The “True” American History?

Matthew Teutsch
10 min readSep 24, 2020

Speaking at the White House Conference on American History, Trump stated, “On this very day in 1787, our Founding Fathers signed the Constitution at Independence Hall in Philadelphia. It was the fulfillment of a thousand years of Western civilization.” In this statement, and throughout the entire event, speakers railed against the the destruction of the “true” history of America’s founding and growth. They spoke about the radical left rewriting the stories of the Founding Fathers and erasing the history of our past. They invoked writers and activists such as Martin Luther King, Jr. and Frederick Douglass in their argument for American exceptionalism.

In his remarks, Trump even stated, “We embrace the vision of Martin Luther King, where children are not judged on the color of their skin but on the content of their character.” What he left out, of course, were earlier parts of King’s famous 1963 speech where he stated “ that American has defaulted on this promissory note [of equality] so far as her citizens of color are concerned” and “We can never be satisfied as long as the Negro is the victim of the unspeakable horrors of police brutality.”

Throughout the conference, the speakers who preceded Trump spoke about figures such as King, Douglass, Jefferson, and more. One pointed out Douglass’ thoughts on the Constitution from his 1852 speech “What to the slave is the Fourth of July?” There, Douglass called the Constitution “a GLORIOUS LIBERTY DOCUMENT” as he spoke about those who used it to support slavery. What the speakers did not mention, and which Robert Jackson only mentioned in passing, was Douglass’ scathing critique of America throughout the speech, rhetorically using “you” and “your” throughout to indicate that he was not, as a Black man, considered a citizen.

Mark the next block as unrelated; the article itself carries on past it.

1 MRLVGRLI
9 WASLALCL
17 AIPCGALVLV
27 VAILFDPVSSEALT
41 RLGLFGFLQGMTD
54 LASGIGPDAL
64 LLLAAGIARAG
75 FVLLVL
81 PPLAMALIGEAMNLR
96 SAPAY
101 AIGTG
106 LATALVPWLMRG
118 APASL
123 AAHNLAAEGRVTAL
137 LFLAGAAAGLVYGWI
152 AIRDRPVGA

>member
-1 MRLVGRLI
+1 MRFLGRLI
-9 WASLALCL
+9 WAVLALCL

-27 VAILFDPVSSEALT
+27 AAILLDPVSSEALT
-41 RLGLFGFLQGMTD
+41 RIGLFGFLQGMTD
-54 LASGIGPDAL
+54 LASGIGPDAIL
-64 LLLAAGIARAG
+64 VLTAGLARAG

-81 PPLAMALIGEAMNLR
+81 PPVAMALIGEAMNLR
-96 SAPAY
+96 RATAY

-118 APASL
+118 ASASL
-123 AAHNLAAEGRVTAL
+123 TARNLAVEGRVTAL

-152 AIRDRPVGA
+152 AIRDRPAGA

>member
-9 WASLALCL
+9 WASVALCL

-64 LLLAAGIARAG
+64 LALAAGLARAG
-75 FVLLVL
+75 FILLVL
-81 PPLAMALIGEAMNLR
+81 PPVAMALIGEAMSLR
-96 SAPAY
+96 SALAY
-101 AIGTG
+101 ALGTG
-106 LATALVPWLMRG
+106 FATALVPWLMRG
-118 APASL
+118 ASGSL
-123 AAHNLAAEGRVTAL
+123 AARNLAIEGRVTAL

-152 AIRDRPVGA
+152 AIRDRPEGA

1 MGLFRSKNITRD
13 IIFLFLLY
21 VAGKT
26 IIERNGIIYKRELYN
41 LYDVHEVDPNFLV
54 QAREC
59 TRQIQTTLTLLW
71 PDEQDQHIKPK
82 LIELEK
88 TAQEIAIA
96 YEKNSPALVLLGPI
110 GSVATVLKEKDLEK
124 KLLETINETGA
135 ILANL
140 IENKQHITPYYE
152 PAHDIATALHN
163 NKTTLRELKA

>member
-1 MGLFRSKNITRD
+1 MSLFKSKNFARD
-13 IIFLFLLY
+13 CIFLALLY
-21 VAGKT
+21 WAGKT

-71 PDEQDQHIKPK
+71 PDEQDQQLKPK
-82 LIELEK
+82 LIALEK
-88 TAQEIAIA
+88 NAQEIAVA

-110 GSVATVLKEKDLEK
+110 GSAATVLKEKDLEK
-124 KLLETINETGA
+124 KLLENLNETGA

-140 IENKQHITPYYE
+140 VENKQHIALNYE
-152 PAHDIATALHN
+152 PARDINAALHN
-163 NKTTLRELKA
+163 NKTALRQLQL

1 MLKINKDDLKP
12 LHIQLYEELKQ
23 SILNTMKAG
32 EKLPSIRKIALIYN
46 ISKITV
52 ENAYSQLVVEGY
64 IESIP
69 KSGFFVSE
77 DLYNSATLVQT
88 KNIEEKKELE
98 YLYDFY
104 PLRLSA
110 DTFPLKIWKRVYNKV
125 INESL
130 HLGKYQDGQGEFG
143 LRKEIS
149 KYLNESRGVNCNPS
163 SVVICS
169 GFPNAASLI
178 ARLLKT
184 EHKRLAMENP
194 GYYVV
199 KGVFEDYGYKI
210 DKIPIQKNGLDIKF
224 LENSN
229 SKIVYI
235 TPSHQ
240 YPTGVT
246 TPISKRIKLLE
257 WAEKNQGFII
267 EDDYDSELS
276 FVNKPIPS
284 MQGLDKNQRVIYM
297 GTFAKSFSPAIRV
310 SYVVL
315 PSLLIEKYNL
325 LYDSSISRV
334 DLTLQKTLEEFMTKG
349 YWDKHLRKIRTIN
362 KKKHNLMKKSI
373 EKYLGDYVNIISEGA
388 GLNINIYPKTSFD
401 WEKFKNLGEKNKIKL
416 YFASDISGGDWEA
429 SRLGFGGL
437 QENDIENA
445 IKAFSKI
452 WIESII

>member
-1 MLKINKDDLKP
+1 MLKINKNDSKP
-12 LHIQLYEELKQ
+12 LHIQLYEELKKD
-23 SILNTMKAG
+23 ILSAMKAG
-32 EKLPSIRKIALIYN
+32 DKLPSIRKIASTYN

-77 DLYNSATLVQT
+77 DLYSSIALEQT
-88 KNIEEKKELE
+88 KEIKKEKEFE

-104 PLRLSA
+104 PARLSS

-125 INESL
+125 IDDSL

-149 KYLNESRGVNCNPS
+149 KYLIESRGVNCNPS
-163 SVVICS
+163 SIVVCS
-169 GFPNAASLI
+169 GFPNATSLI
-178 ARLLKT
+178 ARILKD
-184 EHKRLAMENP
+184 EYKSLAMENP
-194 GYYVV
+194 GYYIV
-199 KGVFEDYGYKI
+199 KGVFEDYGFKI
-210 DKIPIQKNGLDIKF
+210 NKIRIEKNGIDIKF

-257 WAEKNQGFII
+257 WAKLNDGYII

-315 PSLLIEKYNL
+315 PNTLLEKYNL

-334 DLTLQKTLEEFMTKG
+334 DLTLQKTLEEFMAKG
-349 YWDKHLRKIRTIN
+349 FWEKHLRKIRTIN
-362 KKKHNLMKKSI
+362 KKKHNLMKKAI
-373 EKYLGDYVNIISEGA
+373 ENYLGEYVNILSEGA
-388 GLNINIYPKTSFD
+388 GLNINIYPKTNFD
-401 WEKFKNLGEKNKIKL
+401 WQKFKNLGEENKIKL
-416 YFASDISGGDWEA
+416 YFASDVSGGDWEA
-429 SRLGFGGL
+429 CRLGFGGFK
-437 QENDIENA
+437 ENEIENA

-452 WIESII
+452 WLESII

As well, he spoke about the ways that the church sanctioned slavery. In this manner, he both challenged the history of America and it’s supposed divine blessing and Christian founding. He writes, “But the church of this country is not only indifferent to the wrongs of the slave, it actually takes sides with oppressors. It has made itself the bulwark of American slavery, and the shield of American slave-hunters. Many of its most eloquent Divines, who stand as the very lights of the church, have shamelessly given sanction of religion and the Bible to the whole…

Matthew Teutsch

Here, you will find reflections on African American, American, and Southern Literature, American popular culture and politics, and pedagogy.